BioLineRx Ltd. isn’t your everyday biotech start-up.
The reason? A quick glance at the two-year-old firm’s portfolio reveals 10 products, some of which are in late-stage preclinical research and expected to move into human studies later this year. The Jerusalem-based company used the Biotechnology Industry Organization’s recent CEO & Investor Conference as an initial opportunity to showcase its plan to bridge the gap between R&D and the drug industry, and CEO Morris Laster said BioLineRx was well received.
"This is our coming out party," he told BioWorld Today at the two-day conference, held last month in New York. Describing the company as "a drug development machine," Laster noted that the model on which it is based "ensures success."
Already funded with about $43 million - almost evenly split between venture capital backers and an Israeli government grant - BioLineRx was built to in-license early stage therapeutic candidates from around the world, run them through a gamut of preclinical feasibility testing and move them into clinical studies if appropriate. If not, they are dropped, and the company’s attention moves to others in its pipeline, all the while maintaining a "robust" base of 10 compounds, Laster said.
"It’s an incredibly unique model," he added, noting that it establishes an incentive for BioLineRx to only test products "that work best." That’s because its in-licensing deals are structured as revenue-sharing arrangements with the licensors - typically academic or research organizations, or small biotech firms. Once BioLineRx introduces a new product to its portfolio, it shoulders further development costs through proof-of-concept testing and would share profits upon commercialization, to be carried out under sales and marketing partnerships.
Of course, the company doesn’t buy into just any compound. Its candidates must exhibit promise in an area of unmet medical need, across all therapeutic areas, and are subject to quarterly pipeline reviews - a continuous screening process. Already, BioLineRx has terminated two programs when it became apparent that the products would never reach the market.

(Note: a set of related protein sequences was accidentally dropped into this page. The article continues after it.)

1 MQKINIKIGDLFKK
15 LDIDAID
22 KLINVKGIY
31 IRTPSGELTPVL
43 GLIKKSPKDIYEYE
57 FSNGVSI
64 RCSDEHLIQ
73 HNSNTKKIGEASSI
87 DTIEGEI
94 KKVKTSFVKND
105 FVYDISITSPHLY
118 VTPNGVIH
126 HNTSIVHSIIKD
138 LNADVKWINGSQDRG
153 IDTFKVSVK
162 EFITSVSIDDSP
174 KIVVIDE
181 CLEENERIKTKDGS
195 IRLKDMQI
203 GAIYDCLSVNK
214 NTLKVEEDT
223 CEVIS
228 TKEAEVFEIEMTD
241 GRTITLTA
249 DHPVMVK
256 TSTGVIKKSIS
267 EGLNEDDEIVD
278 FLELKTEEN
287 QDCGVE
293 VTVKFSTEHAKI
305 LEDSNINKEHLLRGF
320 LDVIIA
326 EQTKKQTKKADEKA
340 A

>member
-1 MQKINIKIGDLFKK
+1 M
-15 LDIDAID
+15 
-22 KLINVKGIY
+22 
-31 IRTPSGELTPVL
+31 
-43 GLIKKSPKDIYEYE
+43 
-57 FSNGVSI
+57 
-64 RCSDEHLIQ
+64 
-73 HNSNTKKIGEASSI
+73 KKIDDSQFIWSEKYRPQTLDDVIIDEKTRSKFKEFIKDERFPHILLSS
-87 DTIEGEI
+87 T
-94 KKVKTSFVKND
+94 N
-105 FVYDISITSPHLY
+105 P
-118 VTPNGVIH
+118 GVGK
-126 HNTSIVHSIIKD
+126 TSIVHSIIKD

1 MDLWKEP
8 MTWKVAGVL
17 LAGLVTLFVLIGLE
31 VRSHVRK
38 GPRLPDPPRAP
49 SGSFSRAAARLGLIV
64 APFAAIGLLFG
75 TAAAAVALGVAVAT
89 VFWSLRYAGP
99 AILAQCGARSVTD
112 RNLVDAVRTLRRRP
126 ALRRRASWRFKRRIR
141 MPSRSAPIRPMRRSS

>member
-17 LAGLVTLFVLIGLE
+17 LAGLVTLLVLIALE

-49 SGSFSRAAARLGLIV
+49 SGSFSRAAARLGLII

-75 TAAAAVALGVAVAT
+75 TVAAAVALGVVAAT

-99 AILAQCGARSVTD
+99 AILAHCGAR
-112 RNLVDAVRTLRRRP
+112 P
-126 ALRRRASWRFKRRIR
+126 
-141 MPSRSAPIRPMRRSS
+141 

Once the company has brought a compound in house, it designs, implements and monitors preclinical testing designed to support an investigational new drug application from the FDA. The feasibility testing costs about $200,000 over six months, Laster said.
Such work is outsourced to multiple contract research organizations, all of which comply with FDA standards, and BioLineRx also contracts with industry consultants and indication-specific clinical advisors for further input on a candidate’s potential.
So far, a trio of compounds from its portfolio is on the cusp of clinical studies.
BL-1020, a neurotransmission modulator for schizophrenia, is scheduled to enter Phase I at the beginning of April. Laster noted that it "works just as well" as other antipsychotic drugs, but lacks the side-effect profile that frequently leads patients to halt therapy. Importantly, he added, the drug’s rapid clip through extensive preclinical testing illustrates BioLineRx’s ability to move "from bench to bedside in less than two years with an academic compound."
Next in line is BL-1040, a biodegradable alginate polymer scaffold designed to treat acute myocardial infarction. An injectable liquid, it is delivered via catheter to the damaged heart tissue and essentially forms "an in situ cast," Laster said, treating the infarct and then disappearing in two months. That profile has led BioLineRx to pursue its clinical testing under an investigational device exemption, setting up a potentially quick regulatory route that could get it to the market as soon as 2009.
BL-2040, an oral small molecule for hypertension and metabolic syndrome, has been shown to reduce blood pressure, weight and triglycerides. An ACE inhibitor that promotes metabolic normalization, it also improves insulin levels.
Laster, an industry veteran who has taken public three of the four companies he founded, was drawn instantly to BioLineRx’s promise when first approached to take its reins. In his past businesses, "I was able to see a lot of the problems with a classic biotech company," he said, such as "being married" to a single compound. But the BioLineRx model, which he said appeals to strong R&D regions that lack deep venture capital and management resources, "eliminates" tunnel vision problems associated with single-product companies.
Laster is part of a four-person management team, which operates alongside 26 employees tasked with everyday oversight of the company’s 10-product pipeline. The company is positioning itself for a mezzanine round of financing late next year, when two of those products should be completing Phase II.
BioLineRx’s initial investors, all of which are based in Israel, have poured $23 million into the business so far. They include Teva Pharmaceuticals Industries Ltd., Giza Venture Capital, Pitango Venture Capital, Star Ventures, the Jerusalem Development Authority and Hadasit, a subsidiary of Hadassah Medical Center. Those funds are supplemented by a $21 million Israeli National Biotech Initiative grant.